Here, you say "nothing should ever be done at the expense of exposure", but in your first post, you said "usually three times [of doing step 3 on a specific text] is enough to understand almost everything". Basically - is it better to repeat the same -long- text 2 or 3 times, or only once? Given, say, an 18 hour text - if I repeat it once, for 36 hours, how much better or worse is it than doing 18 hours of some entirely new text?

siomotteikiru wrote:

When you’ve come to the stage of natural listening you might decide you’d like to say something to your beloved.
And here there’s one more minor obstacle to overcome: PRONUNCIATION (phonemes, stress, tones, rythm, intonation).
It does matter whether you distinguish sh*t and sheet in English, or proszę and prosię in Polish, or blé and bleu in French and so on.
It’s not difficult at all: right amount of listening-reading, natural listening and phonetic listening does the trick.


About how much natural listening? How do you define phonetic listening, and going about it? Have you found any particular sounds that are especially troublesome?

siomotteikiru wrote:

WRITING
on the wall
together we stand, divided we fall
After the right amount of exposure to complicated texts with full and beautiful DISCOURSE, a little bit of written retranslation from LSD2 to LSD1 should be enough.
You don’t need to translate whole books, though, only the phrases or sentences you feel you wouldn’t be able to say or write yourself.


That makes perfect sense; thanks for making it clear!

siomotteikiru wrote:

Listening-reading, the same as any language, is in fact a SYSTEM (= a set of interdependent elements that mean something as a whole, in opposition to each other in the set, not seperately). If you skip or omit one element, the structure crumbles.


Hence, my desire to understand the system.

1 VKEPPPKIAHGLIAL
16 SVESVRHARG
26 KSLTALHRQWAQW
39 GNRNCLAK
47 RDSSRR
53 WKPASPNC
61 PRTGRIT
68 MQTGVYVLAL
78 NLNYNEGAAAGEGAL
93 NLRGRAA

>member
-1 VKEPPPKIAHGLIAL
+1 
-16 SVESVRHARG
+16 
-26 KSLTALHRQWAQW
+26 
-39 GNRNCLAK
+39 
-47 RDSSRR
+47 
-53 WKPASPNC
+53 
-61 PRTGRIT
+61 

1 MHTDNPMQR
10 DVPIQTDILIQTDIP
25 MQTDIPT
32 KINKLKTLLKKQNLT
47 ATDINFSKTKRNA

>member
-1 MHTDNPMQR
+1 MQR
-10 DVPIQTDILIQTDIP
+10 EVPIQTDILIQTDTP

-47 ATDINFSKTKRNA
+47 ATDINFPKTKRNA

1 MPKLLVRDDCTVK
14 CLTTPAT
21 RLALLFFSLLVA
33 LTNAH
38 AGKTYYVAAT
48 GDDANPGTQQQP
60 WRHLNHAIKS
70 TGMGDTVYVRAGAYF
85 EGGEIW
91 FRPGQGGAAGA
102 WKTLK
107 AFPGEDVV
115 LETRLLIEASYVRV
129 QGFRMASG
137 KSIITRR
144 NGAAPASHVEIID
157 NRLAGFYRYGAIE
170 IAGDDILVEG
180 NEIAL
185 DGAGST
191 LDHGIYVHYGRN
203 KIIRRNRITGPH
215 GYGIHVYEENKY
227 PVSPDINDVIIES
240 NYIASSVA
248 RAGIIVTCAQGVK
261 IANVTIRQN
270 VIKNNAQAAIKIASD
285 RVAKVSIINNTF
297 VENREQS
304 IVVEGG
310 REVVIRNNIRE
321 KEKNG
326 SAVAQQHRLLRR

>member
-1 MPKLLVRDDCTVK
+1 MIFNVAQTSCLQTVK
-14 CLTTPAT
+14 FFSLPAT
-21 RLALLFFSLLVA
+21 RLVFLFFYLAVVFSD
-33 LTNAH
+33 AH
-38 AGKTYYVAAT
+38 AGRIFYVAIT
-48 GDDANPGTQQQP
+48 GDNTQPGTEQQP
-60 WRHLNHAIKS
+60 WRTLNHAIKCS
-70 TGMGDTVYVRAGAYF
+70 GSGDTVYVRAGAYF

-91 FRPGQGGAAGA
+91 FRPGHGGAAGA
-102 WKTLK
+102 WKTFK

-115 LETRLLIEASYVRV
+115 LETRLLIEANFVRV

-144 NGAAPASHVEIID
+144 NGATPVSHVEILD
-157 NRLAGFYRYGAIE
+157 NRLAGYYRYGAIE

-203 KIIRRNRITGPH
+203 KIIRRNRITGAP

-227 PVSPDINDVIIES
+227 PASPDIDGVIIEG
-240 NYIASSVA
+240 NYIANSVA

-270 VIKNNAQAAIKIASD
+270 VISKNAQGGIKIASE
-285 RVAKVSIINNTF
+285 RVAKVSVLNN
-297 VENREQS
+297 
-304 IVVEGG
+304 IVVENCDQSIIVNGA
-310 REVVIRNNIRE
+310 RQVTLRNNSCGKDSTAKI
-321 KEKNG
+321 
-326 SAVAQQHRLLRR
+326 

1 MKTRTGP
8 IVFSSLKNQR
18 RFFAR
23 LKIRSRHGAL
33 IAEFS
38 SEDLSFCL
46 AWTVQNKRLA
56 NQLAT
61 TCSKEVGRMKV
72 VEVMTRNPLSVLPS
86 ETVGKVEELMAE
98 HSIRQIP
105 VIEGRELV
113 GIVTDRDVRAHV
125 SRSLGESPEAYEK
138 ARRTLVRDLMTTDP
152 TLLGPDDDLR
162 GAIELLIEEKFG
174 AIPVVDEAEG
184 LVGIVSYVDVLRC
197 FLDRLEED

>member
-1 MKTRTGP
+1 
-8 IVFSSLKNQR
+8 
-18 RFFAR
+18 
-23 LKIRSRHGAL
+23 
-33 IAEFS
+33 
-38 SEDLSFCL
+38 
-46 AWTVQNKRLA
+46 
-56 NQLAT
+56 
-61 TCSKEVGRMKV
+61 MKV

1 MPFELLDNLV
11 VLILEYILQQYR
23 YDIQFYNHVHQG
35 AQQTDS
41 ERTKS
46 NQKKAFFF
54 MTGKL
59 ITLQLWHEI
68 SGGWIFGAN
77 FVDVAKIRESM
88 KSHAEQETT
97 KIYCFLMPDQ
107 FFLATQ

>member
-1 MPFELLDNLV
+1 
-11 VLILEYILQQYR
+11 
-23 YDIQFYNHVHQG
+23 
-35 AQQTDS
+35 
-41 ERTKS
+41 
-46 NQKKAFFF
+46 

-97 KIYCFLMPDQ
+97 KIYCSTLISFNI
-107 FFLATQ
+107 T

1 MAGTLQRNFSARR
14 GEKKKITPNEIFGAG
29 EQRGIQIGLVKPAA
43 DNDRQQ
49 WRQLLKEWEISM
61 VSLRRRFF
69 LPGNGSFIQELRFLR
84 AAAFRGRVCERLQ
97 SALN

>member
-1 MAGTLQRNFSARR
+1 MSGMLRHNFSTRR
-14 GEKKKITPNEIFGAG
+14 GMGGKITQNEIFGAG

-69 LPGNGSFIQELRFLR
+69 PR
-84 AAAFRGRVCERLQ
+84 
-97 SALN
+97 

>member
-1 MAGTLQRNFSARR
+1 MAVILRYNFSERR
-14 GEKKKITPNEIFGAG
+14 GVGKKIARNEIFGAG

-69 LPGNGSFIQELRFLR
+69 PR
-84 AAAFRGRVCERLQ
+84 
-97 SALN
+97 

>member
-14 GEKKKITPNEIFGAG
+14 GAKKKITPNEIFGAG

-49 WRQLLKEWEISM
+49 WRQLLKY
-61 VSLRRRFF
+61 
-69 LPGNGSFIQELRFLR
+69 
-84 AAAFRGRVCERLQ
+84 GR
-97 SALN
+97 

siomotteikiru wrote:

But you say there are no parallel text with audio. You’re wrong, there are aplenty.


There are - but I know I for one am just learning about sources, on- and off-line, for them, and I think it's safe to say that others are also going through this process. This is an age with a pretty vast number of resources (and tons of shallow gunk with little value, but that's a side issue) - with the paradoxical consequence that most people (if not all) are unaware of huge bodies of knowledge and resources. What's obvious to someone who's been actively looking and paying attention for years is often entirely not so to one who hasn't.

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blindsheep
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 Message 117 of 489
17 July 2007 at 6:01am | IP Logged 
siomotteikiru, thanks for your on going assistance...

Having experimented with this method like Volte, I would like to second the majority of his points... they are more or less the same areas of confusion I have...

Particularly the listening to L2 while reading L1 with the parallel text usage... I find glancing at the L2 column if I'm confused about something totally looses me upon switching back to L1... because I need to re-find my place in both what I'm listening to and the L1 text... and this causes me to miss sizable chunks of text... perhaps this isn't really a problem... but it definitely hurts the continuity and thus lessens the enjoyment of what I'm following somewhat... perhaps though this becomes less and less of an issue with more exposure?

Volte's other points are pertinent as well.

Cheers and thanks.
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luke
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 Message 118 of 489